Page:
Month: February 2014

Week 4 #slowchatED Reflection: No Student Is An Island

Cross-posted at Strawn ED.

You know John Donne’s “Meditation XVII.” Here is an excerpt which I hope sounds somewhat familiar:

“No man is an island, entire of itself; every man is a piece of the continent, a part of the main. If a clod be washed away by the sea, Europe is the less, as well as if a promontory were, as well as if a manor of thy friend’s or of thine own were: any man’s death diminishes me, because I am involved in mankind, and therefore never send to know for whom the bell tolls; it tolls for thee.”

This particular section influenced everyone from the Trappist monk Thomas Merton to the American novelist Ernest Hemingway. Now, the real question is this: what in the world does this have to do with summarizing this past week’s #slowchatED discussion focused on building community in the classroom?

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Week 3 #slowchatED Reflection: All Hands in the #EDUhuddle

Cross-posted at Principals in Training

This video is the product of two students (Ben Enbom and John Hassen) at my school, Sir Francis Drake High School.  The ONLY thing I did was give them the driving question.  We collaborated on this project – well, it’s more like I mooched off of their artistry and passion for film.  I didn’t follow them around, I didn’t pick the people they interviewed, I didn’t review the final edit.  We talked ahead of time about my general ideas for this week’s chat and I trusted them to do the right thing.  And guess what?  They did the right thing.  Why am I so un-surprised?  I see kids doing the right thing all the time – they just want more opportunities to make meaningful contributions to the mini-verses of our schools…and beyond.

I’ve thought this question over for years – long before I stepped into my “authority/boss” role as assistant principal: while education certainly is a service we provide, the best classes I’ve been a part of (as a teacher, as an observer) feel like startups – everyone working shoulder-to-shoulder to create something unique.  It got me thinking: do we really want to continue a model where we TELL kids what to do and how to do it, or do we partner up as co-workers?  If we want them to be college/life/universe ready when they depart our (high school) shores, shouldn’t we give them the chance to ACTUALLY have a say in how those four years go?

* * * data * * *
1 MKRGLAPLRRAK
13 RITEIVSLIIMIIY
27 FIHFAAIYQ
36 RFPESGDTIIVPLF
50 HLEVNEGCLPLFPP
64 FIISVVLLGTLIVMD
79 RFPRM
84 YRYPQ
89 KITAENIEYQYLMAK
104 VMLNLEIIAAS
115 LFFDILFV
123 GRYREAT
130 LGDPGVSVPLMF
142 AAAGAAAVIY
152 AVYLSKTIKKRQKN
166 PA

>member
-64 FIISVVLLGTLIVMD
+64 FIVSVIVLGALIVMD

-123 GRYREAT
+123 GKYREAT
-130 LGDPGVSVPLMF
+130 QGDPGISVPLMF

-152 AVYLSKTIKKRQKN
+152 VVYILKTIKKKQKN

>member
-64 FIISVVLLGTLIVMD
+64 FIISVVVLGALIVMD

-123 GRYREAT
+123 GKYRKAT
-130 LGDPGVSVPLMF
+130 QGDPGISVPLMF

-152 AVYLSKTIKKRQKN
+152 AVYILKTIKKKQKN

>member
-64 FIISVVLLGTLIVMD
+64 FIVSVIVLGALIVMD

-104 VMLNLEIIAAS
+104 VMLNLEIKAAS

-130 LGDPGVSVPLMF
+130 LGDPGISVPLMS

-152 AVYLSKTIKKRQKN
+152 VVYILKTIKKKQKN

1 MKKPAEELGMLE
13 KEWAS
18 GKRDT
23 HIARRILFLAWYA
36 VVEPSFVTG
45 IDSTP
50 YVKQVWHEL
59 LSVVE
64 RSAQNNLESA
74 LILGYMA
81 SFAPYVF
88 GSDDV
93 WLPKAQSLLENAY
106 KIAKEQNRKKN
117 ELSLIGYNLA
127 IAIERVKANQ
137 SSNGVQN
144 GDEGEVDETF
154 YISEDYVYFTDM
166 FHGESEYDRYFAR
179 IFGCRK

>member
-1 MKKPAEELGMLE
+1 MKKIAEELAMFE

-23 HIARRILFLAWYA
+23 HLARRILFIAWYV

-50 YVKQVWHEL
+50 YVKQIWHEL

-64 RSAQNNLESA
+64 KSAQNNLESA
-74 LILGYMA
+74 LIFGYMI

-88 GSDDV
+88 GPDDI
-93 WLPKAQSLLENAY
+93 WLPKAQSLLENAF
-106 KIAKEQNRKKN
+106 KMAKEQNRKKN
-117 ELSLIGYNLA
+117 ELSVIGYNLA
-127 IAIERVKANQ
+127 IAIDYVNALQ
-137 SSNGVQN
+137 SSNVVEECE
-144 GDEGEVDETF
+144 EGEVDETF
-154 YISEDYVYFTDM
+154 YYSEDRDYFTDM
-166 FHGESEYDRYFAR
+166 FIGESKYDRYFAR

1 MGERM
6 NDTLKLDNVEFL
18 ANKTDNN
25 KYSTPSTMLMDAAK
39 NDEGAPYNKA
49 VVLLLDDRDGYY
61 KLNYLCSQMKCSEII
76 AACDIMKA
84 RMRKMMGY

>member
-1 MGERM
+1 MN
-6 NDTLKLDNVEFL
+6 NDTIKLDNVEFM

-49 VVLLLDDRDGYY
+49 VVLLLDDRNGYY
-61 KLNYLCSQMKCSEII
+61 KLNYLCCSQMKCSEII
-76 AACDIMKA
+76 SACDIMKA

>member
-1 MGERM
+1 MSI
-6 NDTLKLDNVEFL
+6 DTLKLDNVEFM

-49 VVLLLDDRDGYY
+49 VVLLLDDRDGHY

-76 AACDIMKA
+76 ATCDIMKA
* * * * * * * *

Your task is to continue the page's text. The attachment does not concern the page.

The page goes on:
I threw down a CHALLENGE in advance of the chat:  (more…)

Week 2 Reflection: Professional Learning

Where to even start?!?!

It was a great experience moderating a week-long chat.  And I have to thank Ramsey Musallam for the inspiration via his TED talk: 3 Rules to Spark Learning.

I tweaked his rules to question our own professional learning around curiosity, mess and reflection (roughly).

Speaking of learning, I used Storify for the 1st time (crossed fingers).  Here’s this week’s:

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2.10-16: Students & Adults As Co-Workers

Cross-posted at Principals in Training

This video is the product of two students (Ben Enbom and John Hassen) at my school, Sir Francis Drake High School.  The ONLY thing I did was give them the driving question.  We collaborated on this project – well, it’s more like I mooched off of their artistry and passion for film.  I didn’t follow them around, I didn’t pick the people they interviewed, I didn’t review the final edit.  We talked ahead of time about my general ideas for this week’s chat and I trusted them to do the right thing.  And guess what?  They did the right thing.  Why am I so un-surprised?  I see kids doing the right thing all the time – they just want more opportunities to make meaningful contributions to the mini-verses of our schools…and beyond.